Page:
— G —

Gas vehicle
A natural gas vehicle, or NGV, is an alternative fuel vehicle that uses compressed natural gas (CNG) as a clean alternative to other automobile fuels. (more)

Generator
A motor fueled either by gasoline, natural gas, propane, or diesel fuel, that turns a generator to create electric energy used in the event of an emergency power outage. (more)

Geothermal energy
Geothermal uses the earth's resources, such as ground or air for heating or cooling. With the use of a ground source heat pump, fluid can be circulated into a closed loop system for heating and cooling. (more)

Glass doors, fireplace
Fireplace doors help save energy all year long by keeping cold air from blowing down the chimney, and preventing heated air from going up and out the chimney. (more)

Glass-free polyester insulation
Insulation is added to buildings for comfort and saving energy. Glass-free polyester insulation is made from recycled plastic bottles and other post-consumer materials. (more)

Green Button
Green Button is a new initiative to provide electric customers with easy access to their usage data in a nationwide common data format. The Energy Service Provider Interface (ESPI) helps customers or aggregators download and compare data information from across different utilities. Ameren Missouri has provided customers with usage data since 1998 though we do not currently use the Green Button format. Customers can view and download their household or building energy usage data by logging into their Ameren Missouri online account. Usage information is updated monthly. Business customers, who have the appropriate meter installed, have additional options to access and view their energy usage data. They have the option of downloading data in intervals of 15 minutes, 60 minutes and by day or by month.

Green facades
Living walls (also called green walls, green facades, bio walls or vertical vegetation walls) have vegetation growing directly onto a building or home, or on a separate structure that can be freestanding or attached to a wall. Today living walls are re-entering the spotlight as an environmentally friendly way to reduce energy costs. (more)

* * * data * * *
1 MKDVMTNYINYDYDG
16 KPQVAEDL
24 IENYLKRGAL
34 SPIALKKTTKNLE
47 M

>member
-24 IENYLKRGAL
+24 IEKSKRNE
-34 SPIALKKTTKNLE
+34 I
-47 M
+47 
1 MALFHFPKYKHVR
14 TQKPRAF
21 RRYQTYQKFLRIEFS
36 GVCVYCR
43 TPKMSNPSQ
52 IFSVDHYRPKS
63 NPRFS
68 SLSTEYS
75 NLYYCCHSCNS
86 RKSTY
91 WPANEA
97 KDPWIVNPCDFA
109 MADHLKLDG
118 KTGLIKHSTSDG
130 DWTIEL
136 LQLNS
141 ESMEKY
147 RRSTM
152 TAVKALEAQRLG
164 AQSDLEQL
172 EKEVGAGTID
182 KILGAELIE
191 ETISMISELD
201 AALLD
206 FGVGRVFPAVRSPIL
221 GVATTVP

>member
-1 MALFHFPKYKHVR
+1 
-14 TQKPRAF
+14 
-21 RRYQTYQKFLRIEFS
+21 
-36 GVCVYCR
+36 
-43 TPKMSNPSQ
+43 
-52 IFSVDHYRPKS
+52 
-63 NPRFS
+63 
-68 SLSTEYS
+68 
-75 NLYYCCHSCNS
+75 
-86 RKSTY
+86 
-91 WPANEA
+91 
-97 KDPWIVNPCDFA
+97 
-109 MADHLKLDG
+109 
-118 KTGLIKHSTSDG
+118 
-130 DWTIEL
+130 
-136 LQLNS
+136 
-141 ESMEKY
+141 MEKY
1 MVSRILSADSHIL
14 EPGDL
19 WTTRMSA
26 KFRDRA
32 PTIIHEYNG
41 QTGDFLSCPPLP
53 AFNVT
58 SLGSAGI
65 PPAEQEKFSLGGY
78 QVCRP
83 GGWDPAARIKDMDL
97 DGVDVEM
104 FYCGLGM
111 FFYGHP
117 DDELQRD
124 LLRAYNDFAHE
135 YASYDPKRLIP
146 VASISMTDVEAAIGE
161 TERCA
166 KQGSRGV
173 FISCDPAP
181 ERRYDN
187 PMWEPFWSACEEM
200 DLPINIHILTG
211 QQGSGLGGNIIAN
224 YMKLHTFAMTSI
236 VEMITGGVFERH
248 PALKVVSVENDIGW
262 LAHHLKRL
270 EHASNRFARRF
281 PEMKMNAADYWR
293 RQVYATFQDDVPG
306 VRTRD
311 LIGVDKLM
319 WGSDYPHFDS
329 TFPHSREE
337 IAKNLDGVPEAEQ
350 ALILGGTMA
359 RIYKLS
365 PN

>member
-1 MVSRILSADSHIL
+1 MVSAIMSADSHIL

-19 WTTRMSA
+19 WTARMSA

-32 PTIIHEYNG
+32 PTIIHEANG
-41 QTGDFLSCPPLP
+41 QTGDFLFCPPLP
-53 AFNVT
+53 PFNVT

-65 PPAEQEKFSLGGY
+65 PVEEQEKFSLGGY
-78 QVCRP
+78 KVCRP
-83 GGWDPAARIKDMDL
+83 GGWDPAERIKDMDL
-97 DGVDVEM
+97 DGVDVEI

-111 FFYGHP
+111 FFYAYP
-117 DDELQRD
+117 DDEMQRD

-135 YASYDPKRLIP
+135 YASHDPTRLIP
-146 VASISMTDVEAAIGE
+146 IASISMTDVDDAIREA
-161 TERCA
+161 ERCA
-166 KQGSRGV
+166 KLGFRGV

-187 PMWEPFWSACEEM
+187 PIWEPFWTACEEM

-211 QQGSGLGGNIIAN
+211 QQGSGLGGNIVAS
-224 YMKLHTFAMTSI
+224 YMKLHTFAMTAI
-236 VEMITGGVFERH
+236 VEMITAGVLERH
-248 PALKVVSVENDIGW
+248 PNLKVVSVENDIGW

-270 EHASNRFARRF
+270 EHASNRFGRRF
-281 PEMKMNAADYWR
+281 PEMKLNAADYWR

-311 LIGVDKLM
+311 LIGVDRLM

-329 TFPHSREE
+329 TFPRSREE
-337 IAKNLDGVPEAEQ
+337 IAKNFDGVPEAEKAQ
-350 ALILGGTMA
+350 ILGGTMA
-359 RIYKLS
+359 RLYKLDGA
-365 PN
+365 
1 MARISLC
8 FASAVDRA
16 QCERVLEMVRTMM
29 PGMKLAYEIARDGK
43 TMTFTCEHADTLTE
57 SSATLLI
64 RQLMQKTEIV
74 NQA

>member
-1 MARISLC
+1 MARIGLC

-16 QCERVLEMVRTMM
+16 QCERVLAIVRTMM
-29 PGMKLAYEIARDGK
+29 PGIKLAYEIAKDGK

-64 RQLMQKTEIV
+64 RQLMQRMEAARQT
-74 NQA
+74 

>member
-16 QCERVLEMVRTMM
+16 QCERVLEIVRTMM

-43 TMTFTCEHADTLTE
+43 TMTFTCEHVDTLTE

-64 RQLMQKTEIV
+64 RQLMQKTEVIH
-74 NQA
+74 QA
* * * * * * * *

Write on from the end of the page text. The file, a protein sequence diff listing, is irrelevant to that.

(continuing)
Green roof
A green roof is a residential or commercial building with vegetation growing on part or all of the rooftop. Green roofs may also be known as living roofs and are designed to be environmentally and aesthetically pleasing. (more)

Green walls
Living walls (also called green walls, green facades, bio walls or vertical vegetation walls) have vegetation growing directly onto a building or home, or on a separate structure that can be freestanding or attached to a wall. Today living walls are re-entering the spotlight as an environmentally friendly way to reduce energy costs. (more)

Griddle - food service
Griddles are a versatile piece of equipment and a workhorse appliance found on most kitchen lines. Variations in efficiency, production capacity, and temperature uniformity make it important to choose wisely when shopping for a griddle. Many energy-efficient griddles can deliver both high production capacity and excellent temperature uniformity. (more)

Ground-source system (also called geothermal)
Systems using the earth’s constant underground temperature or outside air temperature to heat or cool homes and other buildings. (more)

GU-24 lamps
GU-24 lamps, also called light bulbs, are a relatively new style of light bulb or a fixture/lamp combination. They are manufactured with a two pin base rather than a screw in a traditional “Edison” type base ensuring future lighting systems will only allow the use of energy efficient pins type lamps. (more)
 

— H —

Halogen CFL
A halogen CFL is a combination CFL with a halogen bulb in the center of the CFL coil, allowing instant brightness at 100% full light without the CFL warm-up time. (more)

Halogen light bulb
A halogen bulb is the combination of a tungsten filament surrounded by halogen gas inside the glass bulb. Because of the reaction between the tungsten and halogen, the temperature inside the bulb allows it to operate at a much higher temperature, giving off more lumens than a standard bulb. (more)